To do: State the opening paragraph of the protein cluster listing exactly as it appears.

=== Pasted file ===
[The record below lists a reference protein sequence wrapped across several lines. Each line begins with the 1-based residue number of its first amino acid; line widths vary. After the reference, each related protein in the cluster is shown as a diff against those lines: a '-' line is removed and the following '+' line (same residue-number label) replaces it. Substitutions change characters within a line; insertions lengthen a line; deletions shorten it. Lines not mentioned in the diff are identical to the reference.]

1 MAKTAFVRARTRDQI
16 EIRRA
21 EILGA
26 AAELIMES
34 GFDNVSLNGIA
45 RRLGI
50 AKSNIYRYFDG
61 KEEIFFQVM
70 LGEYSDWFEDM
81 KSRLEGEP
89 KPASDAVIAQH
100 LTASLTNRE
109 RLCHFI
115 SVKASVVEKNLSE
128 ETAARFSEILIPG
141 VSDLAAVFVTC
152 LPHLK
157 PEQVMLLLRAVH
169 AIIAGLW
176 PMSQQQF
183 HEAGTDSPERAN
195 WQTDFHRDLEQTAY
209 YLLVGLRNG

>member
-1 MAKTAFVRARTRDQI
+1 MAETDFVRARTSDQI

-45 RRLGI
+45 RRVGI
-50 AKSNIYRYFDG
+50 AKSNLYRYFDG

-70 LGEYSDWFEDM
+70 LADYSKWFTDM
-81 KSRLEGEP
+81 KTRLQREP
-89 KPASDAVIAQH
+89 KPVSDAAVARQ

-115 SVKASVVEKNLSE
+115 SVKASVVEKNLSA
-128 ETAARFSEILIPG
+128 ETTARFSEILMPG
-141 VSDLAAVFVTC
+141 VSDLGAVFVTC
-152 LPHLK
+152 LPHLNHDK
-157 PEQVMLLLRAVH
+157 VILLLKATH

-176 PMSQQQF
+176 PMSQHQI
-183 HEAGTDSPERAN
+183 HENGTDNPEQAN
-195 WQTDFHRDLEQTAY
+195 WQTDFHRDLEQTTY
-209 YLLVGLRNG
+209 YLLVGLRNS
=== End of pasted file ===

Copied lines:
[The record below lists a reference protein sequence wrapped across several lines. Each line begins with the 1-based residue number of its first amino acid; line widths vary. After the reference, each related protein in the cluster is shown as a diff against those lines: a '-' line is removed and the following '+' line (same residue-number label) replaces it. Substitutions change characters within a line; insertions lengthen a line; deletions shorten it. Lines not mentioned in the diff are identical to the reference.]